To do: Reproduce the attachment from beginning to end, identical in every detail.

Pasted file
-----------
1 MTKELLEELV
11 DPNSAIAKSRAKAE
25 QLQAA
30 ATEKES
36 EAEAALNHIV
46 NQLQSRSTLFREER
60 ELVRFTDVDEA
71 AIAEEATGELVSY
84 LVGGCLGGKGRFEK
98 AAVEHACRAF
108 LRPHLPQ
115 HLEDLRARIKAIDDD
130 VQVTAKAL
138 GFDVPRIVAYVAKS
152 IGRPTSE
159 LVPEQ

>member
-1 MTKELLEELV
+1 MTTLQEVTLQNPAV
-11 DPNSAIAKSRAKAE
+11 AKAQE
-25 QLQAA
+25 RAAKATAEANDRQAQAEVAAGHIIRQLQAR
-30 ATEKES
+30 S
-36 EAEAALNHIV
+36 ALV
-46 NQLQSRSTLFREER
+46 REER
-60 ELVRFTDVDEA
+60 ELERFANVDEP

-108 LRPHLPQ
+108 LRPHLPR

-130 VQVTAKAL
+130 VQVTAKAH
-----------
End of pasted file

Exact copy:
1 MTKELLEELV
11 DPNSAIAKSRAKAE
25 QLQAA
30 ATEKES
36 EAEAALNHIV
46 NQLQSRSTLFREER
60 ELVRFTDVDEA
71 AIAEEATGELVSY
84 LVGGCLGGKGRFEK
98 AAVEHACRAF
108 LRPHLPQ
115 HLEDLRARIKAIDDD
130 VQVTAKAL
138 GFDVPRIVAYVAKS
152 IGRPTSE
159 LVPEQ

>member
-1 MTKELLEELV
+1 MTTLQEVTLQNPAV
-11 DPNSAIAKSRAKAE
+11 AKAQE
-25 QLQAA
+25 RAAKATAEANDRQAQAEVAAGHIIRQLQAR
-30 ATEKES
+30 S
-36 EAEAALNHIV
+36 ALV
-46 NQLQSRSTLFREER
+46 REER
-60 ELVRFTDVDEA
+60 ELERFANVDEP

-108 LRPHLPQ
+108 LRPHLPR

-130 VQVTAKAL
+130 VQVTAKAH